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|Summertime and heat stress is back!|
|El Lechero Dairy Basics - Herd Health|
|Written by Fabian Bernal|
|Wednesday, 13 July 2011 14:00|
Hot weather during the summer season is a predictable issue that must be dealt with on most dairy farms. Sunny, hot summer days with high temperatures between 75ºF and 115ºF are not the best conditions for lactating dairy cows.
Managing dairy cows and their environment in ways that will prevent heat stress in dairy cows during hot, humid weather is the name of the game. We want to maintain near-optimum temperature for production and health; we would like to remove pathogens, noxious gases and dust as fast as possible from barns and, at the same time, control excess moisture and increase available fresh air.
Heat stress can be understood to indicate all high temperature-related forces that induce adjustments occurring from the sub-cellular to the whole animal level to help the cow avoid physiological dysfunction and better fit its environment. It is important to understand the specific signs of thermal stress.
Signs of heat stress
• Panting (open-mouthed breathing)
• Crowding under shade or around water tanks
• Increased salivation
• Increased respiration rate (gasping):
- 80 to 120 breaths per minute – moderate heat stress
- 121 to 160 breaths per minute – strong heat stress
- Over 161 breaths per minute – severe heat stress
• Decreased activity
• Reduced feed intake and rates of ruminal motility
Under continuous heat stress lactating cows begin to decline feed intake at 75ºF to 80ºF with a marked decline above 86ºF (RCI heat stress in dairy cattle). Production is affected as metabolisms are compromise.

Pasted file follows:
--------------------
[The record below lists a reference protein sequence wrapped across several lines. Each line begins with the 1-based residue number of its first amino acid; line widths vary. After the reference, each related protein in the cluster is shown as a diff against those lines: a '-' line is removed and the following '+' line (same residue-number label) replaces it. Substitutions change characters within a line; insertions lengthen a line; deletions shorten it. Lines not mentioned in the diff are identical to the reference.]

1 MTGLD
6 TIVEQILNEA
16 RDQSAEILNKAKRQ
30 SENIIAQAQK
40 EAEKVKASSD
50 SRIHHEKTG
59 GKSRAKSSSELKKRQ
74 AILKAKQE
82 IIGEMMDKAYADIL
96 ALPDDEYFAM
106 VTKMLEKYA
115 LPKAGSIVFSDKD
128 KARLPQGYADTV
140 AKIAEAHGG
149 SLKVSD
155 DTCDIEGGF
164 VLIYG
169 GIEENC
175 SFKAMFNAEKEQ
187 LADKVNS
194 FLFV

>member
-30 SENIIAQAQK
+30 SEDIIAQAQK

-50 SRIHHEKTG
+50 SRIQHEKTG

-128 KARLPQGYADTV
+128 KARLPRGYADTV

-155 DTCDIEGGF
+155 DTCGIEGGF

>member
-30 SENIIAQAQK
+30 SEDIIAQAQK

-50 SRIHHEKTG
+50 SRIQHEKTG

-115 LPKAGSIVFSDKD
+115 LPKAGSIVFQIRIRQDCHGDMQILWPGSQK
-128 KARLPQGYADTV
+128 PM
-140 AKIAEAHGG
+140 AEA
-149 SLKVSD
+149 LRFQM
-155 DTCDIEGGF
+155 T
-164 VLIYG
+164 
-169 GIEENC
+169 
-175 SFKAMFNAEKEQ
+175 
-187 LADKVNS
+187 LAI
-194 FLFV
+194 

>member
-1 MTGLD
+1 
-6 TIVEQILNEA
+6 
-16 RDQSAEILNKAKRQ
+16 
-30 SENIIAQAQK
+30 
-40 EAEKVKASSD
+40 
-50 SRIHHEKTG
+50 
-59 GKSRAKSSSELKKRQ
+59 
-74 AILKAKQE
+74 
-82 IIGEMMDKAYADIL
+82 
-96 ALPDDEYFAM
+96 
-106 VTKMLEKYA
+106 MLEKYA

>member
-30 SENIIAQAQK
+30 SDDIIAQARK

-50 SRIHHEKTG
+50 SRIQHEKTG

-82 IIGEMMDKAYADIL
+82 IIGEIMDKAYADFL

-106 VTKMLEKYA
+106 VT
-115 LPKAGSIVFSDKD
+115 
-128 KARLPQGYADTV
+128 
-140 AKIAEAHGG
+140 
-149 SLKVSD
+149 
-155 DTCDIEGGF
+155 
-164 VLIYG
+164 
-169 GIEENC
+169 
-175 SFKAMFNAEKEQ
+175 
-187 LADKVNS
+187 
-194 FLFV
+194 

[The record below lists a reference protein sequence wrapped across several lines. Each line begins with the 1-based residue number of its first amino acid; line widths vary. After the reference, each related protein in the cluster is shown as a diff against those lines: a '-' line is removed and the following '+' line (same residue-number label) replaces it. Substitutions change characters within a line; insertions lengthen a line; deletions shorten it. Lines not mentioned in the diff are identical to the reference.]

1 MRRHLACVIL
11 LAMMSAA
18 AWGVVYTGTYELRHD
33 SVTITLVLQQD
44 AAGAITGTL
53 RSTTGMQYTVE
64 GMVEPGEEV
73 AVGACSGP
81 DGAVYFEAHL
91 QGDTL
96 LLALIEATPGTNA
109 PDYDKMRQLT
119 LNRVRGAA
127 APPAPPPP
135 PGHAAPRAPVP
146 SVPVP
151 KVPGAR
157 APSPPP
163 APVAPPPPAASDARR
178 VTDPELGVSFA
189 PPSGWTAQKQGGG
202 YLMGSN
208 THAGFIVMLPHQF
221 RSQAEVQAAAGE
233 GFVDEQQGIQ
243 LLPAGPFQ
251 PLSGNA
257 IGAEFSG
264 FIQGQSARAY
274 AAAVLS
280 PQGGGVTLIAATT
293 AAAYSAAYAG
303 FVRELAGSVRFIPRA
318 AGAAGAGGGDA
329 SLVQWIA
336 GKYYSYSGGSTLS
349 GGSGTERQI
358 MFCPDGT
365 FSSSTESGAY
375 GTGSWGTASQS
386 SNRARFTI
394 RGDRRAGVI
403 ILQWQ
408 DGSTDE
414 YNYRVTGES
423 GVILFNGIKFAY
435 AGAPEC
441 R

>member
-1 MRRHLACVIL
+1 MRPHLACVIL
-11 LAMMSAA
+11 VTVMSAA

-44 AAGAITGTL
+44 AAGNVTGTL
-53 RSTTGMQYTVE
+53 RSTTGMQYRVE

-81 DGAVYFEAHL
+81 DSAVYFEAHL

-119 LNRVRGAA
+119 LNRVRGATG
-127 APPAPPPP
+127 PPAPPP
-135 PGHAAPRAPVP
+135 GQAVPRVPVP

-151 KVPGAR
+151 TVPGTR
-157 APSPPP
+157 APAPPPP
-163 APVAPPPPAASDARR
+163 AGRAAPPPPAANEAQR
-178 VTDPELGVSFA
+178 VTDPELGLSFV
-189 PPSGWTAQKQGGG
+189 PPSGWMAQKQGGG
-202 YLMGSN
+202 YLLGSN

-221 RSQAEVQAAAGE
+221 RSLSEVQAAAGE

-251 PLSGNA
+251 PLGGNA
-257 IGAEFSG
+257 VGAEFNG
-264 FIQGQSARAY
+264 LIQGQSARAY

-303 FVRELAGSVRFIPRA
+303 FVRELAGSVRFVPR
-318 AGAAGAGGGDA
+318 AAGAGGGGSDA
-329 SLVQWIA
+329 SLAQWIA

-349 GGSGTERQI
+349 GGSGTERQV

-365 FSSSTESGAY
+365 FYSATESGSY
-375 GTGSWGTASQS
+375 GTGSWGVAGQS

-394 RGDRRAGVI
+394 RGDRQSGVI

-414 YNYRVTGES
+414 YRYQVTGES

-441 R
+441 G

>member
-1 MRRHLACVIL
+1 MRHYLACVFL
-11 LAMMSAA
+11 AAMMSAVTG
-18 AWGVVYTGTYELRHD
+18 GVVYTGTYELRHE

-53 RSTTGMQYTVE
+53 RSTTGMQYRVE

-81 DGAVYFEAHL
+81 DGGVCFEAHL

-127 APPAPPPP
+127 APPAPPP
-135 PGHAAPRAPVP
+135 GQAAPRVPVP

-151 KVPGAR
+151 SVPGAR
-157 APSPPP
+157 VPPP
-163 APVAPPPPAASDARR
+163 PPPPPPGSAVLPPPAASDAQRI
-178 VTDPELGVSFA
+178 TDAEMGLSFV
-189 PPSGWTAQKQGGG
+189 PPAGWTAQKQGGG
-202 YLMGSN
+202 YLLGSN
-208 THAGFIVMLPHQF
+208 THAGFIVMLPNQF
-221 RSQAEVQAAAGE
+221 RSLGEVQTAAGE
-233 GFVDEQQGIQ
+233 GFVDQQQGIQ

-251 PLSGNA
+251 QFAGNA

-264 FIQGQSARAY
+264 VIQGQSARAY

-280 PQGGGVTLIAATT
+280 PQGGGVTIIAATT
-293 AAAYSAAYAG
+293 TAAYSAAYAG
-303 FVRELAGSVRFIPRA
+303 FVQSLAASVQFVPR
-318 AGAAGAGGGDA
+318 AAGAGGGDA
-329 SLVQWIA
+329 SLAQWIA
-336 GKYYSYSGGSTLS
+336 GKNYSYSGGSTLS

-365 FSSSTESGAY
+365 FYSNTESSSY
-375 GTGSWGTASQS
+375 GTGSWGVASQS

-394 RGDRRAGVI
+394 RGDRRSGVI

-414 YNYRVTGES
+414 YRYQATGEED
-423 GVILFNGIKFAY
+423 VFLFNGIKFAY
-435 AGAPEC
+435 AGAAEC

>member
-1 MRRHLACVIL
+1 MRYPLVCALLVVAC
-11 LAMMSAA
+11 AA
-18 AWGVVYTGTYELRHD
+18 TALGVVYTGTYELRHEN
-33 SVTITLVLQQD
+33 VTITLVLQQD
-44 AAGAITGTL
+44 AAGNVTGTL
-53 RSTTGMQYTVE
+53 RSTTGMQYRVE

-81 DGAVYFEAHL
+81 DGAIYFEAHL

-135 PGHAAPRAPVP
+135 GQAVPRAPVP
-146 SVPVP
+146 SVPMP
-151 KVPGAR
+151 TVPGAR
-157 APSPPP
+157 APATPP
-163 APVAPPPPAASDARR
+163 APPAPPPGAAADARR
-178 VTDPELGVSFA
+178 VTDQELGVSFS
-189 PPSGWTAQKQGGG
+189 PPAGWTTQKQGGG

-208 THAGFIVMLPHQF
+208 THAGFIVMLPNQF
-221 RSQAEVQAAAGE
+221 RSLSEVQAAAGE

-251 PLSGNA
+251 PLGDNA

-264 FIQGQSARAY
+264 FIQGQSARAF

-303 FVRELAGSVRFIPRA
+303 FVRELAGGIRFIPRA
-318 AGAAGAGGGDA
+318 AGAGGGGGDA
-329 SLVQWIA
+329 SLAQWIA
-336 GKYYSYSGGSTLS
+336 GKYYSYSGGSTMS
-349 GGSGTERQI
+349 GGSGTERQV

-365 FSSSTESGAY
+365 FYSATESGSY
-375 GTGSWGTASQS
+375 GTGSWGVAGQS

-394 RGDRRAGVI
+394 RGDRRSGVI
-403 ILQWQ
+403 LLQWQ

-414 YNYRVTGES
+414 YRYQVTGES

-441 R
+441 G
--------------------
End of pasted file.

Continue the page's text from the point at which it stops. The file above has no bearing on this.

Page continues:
Steps to reduce heat stress
There are four main management practices that have been proposed to decrease the effects of heat stress:
- Shades – Blocks solar radiation.
- Conduction – Transfers body heat to cooler bedding such as sand.
- Convection – Blows cool air over the animal to remove body heat.
- Evaporation – Wets animal’s back with pressure-controlled water then uses fans to evaporate the water, which removes body heat.
Trees are an excellent natural source of shade on the pasture. Trees are not effective blockers of solar radiation, but the evaporation of moisture from leaf surface cools the air. Some of the problems associated with this technique are overcrowding in specific areas and damage to the ground, possibly affecting the trees’ vitality.
Solar radiation is the main factor in heat stress. Blocking its effects through the use of properly constructed shade structures alone increases milk production remarkably. Two options are available: permanent shade structures and portable shade structures.
Portable shade cloth or light structures may be used on temporary shades, allowing for pasture and grounds management.
Ventilated barns and sprinklers systems
Evaporation is the most effective method for cooling but must be used with caution. It requires 5 to 7 mph air flow from well-positioned fans mounted over both the eating and resting areas. Activated sprinklers systems have been effective at reducing heat stress.
Getting cows’ backs wet and evaporating water from the surface of cattle with fans as they stand on feeding alleys represents the most efficient method to remove heat from cattle. However, design flaws have resulted in facilities that do not effectively modify the environment, only deliver enough water to wet the cow’s back.